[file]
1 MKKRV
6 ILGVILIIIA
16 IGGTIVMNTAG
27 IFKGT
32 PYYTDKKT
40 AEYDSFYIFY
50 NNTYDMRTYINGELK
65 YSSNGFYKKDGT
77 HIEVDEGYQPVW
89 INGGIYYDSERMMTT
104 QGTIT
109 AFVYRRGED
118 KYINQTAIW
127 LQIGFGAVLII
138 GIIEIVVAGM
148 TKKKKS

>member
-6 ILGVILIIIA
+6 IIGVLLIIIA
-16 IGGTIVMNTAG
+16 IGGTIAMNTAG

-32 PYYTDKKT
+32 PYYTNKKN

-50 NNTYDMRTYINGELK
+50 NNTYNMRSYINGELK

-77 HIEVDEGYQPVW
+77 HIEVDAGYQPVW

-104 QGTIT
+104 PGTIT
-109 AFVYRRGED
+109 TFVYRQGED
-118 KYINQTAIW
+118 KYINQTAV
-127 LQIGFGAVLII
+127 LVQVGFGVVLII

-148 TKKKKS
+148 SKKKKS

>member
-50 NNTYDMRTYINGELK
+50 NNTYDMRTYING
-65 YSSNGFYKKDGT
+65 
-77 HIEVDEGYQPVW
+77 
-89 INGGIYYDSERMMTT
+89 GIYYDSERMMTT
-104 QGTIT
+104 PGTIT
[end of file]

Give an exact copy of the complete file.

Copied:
1 MKKRV
6 ILGVILIIIA
16 IGGTIVMNTAG
27 IFKGT
32 PYYTDKKT
40 AEYDSFYIFY
50 NNTYDMRTYINGELK
65 YSSNGFYKKDGT
77 HIEVDEGYQPVW
89 INGGIYYDSERMMTT
104 QGTIT
109 AFVYRRGED
118 KYINQTAIW
127 LQIGFGAVLII
138 GIIEIVVAGM
148 TKKKKS

>member
-6 ILGVILIIIA
+6 IIGVLLIIIA
-16 IGGTIVMNTAG
+16 IGGTIAMNTAG

-32 PYYTDKKT
+32 PYYTNKKN

-50 NNTYDMRTYINGELK
+50 NNTYNMRSYINGELK

-77 HIEVDEGYQPVW
+77 HIEVDAGYQPVW

-104 QGTIT
+104 PGTIT
-109 AFVYRRGED
+109 TFVYRQGED
-118 KYINQTAIW
+118 KYINQTAV
-127 LQIGFGAVLII
+127 LVQVGFGVVLII

-148 TKKKKS
+148 SKKKKS

>member
-50 NNTYDMRTYINGELK
+50 NNTYDMRTYING
-65 YSSNGFYKKDGT
+65 
-77 HIEVDEGYQPVW
+77 
-89 INGGIYYDSERMMTT
+89 GIYYDSERMMTT
-104 QGTIT
+104 PGTIT